Remember that. If the Spurs are forced to play Game 4 and beyond against the Miami Heat without Parker, remember they're not a pushover.
"Hopefully, I will be good [Thursday]," Parker told Spears of the injury.
And hopefully he will be. Yet if he's not, the Spurs won't be incapable. They can still win; they can still beat the Heat without him.
It was Parker who put up MVP-caliber numbers during the regular season. It was Parker who promised Tim Duncan the Spurs would get back to the finals. And it was Parker who delivered on his pledge.
But he didn't do it alone.
One player hasn't carried San Antonio to where it is now. The Spurs are not who they are because they rely upon the efforts of one to sustain the majority.
Parker isn't the sole reason the Spurs are playing for their fourth title of the Big Three era. Duncan hasn't led San Antonio to four titles since 1999 on his own. Gregg Popovich hasn't been found bellowing obscenities in one player's direction.
They're a team, these Spurs. One that's bigger than Parker, bigger than Duncan, bigger than even the Big Three. They wouldn't be perennial title contenders if they weren't.
In Game 3, Parker scored six points and dished out eight assists. All six of those points and seven of those eight assists came in the first half, a stellar contribution even by Parker's standards. Still, the Spurs went into the locker room up by only six, leaving no room for error.
Taking Parker out of the game was the last thing the Spurs would've wanted to do, but they had no choice. Coach Pop took him out in the third, reinserted him later, only to take him out again early in the fourth quarter.
Risking further injury definitely factored into the decision to play Parker a smidgen over eight minutes in that second half. Mostly though, the Spurs didn't need him.
Despite their "best" player being held scoreless and notching only one assist in eight-plus minutes of burn, the Spurs went on to outscore Miami 63-33 in the latter two periods. They went on to win, taking a series lead and putting themselves in a position that has historically yielded a championship 92.3 percent of the time.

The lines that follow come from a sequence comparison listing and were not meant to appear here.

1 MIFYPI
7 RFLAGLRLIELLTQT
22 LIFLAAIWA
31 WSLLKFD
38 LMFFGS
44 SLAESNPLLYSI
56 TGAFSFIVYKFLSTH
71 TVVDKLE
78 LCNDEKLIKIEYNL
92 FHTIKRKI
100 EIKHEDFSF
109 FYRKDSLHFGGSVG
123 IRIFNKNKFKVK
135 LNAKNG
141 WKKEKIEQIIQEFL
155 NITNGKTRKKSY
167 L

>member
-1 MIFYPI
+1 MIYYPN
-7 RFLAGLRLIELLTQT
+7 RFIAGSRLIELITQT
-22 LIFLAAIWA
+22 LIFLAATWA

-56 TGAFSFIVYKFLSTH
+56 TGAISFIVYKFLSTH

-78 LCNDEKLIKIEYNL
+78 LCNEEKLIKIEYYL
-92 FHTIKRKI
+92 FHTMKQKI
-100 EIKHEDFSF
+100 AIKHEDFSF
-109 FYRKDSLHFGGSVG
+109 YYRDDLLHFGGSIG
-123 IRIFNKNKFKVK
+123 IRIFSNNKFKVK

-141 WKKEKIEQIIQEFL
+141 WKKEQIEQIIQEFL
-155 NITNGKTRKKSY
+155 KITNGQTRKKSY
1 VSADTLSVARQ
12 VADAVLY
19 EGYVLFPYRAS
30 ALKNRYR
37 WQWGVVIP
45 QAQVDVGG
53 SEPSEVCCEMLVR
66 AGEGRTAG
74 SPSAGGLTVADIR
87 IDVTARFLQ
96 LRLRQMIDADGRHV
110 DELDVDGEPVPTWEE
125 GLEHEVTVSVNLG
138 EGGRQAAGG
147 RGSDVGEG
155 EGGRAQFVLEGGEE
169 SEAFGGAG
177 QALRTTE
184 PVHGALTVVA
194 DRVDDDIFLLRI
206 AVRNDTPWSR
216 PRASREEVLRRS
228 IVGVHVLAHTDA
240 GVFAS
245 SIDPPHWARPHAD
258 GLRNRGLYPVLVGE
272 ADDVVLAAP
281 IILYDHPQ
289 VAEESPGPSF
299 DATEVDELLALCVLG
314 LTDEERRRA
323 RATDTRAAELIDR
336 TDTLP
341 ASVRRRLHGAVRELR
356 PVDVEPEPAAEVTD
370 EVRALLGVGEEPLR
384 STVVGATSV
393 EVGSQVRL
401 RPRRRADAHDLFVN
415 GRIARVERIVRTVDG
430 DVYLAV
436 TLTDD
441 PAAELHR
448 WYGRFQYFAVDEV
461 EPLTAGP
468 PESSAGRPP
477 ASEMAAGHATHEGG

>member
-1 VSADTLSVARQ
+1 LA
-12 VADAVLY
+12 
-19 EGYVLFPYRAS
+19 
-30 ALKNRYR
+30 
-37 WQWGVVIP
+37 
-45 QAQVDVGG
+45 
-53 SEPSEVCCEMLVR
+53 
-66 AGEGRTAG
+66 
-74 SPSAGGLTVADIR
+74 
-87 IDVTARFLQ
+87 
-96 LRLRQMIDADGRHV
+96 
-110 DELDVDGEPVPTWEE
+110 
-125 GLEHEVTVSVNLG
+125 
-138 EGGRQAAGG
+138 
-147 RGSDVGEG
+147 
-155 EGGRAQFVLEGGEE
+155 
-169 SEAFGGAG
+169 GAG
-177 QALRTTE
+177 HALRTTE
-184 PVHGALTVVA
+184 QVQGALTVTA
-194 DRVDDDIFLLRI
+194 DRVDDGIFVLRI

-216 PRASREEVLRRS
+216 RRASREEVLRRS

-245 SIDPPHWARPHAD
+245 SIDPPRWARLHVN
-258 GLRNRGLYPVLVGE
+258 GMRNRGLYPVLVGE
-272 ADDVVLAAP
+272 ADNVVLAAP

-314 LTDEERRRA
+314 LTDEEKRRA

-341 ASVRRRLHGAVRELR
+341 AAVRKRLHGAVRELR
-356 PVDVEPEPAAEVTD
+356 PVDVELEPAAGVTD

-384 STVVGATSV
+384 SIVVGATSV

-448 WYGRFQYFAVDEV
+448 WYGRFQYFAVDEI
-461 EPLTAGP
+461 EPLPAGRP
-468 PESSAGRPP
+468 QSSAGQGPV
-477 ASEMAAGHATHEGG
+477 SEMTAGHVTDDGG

What's more is the Spurs didn't win Game 3 with Duncan or Ginobili picking up a majority of the offensive slack. Duncan went 5-of-11 from the floor for 12 points, and Ginobili went 3-of-7 for six. Yet they still won.
Behind a 27-point outburst from Danny Green and a 24-point explosion from Gary Neal, the Spurs throttled the Heat. For most of the second half, it wasn't even close. That's how deep the Spurs are; that's what they do.
Duncan took care of business on the glass with 14 rebounds (seven offensive), Ginobili made plays for his teammates (six assists) and Kawhi Leonard pitched in a double-double of his own. Then there were Green and Neal, leading the charge on the scoreboard.
Extract Parker from the lineup or restrict his abilities in any way and the Spurs are not better off. The Ewing Theory isn't going to apply in San Antonio, but Parker's health won't cripple the team either. These Spurs aren't built like that.
We can't say Green will never miss again—though having hit 12 of his last 14 deep balls suggests he might only miss a few. Neal can't be counted on for 20-plus points every night. Leonard won't hold LeBron James to just 15 all the time.
Because the Spurs aren't perfect, and they don't need to be.
Parker, Duncan and Ginobili combined for 27 points in Game 2 and the Spurs got hammered by 19. They accounted for just 25 points in Game 3 and the Spurs won by 36.
Performances of both kind are going to happen. Reserves aren't always going to be able to carry the Spurs to victory when Parker and the Big Three can't get it going, a la Game 2. Yet they're also more than equipped to make up for a lack of production from Parker and anyone else on any given night like they did in Game 3.
That the Spurs are capable of the latter is far more important than anything else. With Parker, without Parker, they can do this.
They can still win.